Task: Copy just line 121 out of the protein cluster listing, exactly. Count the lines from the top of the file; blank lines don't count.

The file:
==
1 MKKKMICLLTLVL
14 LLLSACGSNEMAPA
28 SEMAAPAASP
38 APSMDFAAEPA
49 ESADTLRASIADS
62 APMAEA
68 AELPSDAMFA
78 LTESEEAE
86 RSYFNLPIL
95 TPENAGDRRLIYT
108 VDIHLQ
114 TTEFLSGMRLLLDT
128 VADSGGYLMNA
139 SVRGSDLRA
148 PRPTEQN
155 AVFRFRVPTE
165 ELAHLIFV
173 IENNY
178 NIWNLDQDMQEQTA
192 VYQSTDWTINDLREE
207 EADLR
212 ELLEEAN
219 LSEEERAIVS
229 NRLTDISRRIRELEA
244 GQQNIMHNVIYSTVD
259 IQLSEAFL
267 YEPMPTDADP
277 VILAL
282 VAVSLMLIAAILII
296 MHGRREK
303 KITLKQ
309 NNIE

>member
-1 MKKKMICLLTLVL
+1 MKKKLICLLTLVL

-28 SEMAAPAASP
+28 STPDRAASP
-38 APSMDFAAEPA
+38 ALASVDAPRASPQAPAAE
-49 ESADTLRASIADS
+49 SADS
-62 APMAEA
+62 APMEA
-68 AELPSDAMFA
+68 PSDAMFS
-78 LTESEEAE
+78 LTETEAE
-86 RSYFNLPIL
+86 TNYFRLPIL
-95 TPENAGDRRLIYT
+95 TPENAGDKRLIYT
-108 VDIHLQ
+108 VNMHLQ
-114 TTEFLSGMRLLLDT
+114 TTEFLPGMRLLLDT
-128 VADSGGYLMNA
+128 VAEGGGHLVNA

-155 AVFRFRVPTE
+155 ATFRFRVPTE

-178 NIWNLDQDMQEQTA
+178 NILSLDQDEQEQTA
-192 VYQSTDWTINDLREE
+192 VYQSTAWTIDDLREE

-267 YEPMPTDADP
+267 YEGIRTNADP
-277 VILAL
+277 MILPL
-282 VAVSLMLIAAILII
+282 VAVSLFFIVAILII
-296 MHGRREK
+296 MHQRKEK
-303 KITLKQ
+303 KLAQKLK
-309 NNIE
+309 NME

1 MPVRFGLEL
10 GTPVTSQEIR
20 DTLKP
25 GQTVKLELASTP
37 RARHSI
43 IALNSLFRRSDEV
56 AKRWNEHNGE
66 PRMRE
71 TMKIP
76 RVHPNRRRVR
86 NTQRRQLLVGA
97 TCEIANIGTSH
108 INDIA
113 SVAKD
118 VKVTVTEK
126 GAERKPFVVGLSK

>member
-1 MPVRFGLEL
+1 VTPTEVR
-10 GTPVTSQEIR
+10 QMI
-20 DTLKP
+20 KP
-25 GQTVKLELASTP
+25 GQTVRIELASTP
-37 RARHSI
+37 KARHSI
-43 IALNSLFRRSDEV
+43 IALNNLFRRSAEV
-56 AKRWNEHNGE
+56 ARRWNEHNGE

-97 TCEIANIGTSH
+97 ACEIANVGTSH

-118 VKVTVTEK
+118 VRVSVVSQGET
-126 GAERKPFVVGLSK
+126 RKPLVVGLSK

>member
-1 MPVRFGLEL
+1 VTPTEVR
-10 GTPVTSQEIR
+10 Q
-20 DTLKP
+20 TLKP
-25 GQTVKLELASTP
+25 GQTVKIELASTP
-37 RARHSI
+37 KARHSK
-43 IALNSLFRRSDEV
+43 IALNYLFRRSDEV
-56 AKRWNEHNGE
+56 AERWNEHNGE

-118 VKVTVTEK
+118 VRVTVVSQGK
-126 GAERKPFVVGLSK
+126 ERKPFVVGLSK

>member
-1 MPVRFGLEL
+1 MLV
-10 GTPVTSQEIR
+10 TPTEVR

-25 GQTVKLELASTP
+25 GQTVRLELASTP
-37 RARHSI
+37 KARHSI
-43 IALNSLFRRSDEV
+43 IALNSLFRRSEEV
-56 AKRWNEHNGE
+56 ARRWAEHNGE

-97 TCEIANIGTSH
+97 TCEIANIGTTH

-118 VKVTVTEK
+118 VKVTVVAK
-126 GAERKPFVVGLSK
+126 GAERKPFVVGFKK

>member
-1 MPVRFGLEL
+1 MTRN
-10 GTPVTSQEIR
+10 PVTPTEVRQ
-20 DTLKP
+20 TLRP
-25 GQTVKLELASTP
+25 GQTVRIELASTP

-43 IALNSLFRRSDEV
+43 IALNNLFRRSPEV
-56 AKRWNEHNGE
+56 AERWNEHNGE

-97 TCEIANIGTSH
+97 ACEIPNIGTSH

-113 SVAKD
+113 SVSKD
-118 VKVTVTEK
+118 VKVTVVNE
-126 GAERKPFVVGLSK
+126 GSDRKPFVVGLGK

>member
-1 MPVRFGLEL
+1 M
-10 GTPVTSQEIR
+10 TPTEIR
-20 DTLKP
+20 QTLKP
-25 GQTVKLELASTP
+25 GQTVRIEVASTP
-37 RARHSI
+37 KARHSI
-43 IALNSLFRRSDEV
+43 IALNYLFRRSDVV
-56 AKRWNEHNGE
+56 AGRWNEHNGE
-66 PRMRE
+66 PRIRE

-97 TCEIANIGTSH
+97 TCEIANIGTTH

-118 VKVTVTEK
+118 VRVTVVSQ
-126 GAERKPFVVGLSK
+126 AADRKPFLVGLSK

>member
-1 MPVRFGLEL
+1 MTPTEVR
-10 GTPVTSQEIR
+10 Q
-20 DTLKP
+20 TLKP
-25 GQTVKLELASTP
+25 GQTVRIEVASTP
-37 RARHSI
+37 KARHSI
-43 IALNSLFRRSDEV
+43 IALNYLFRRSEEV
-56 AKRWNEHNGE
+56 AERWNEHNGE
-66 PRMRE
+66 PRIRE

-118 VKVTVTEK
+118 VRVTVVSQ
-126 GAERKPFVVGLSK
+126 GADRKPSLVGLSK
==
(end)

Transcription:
+25 GQTVKIELASTP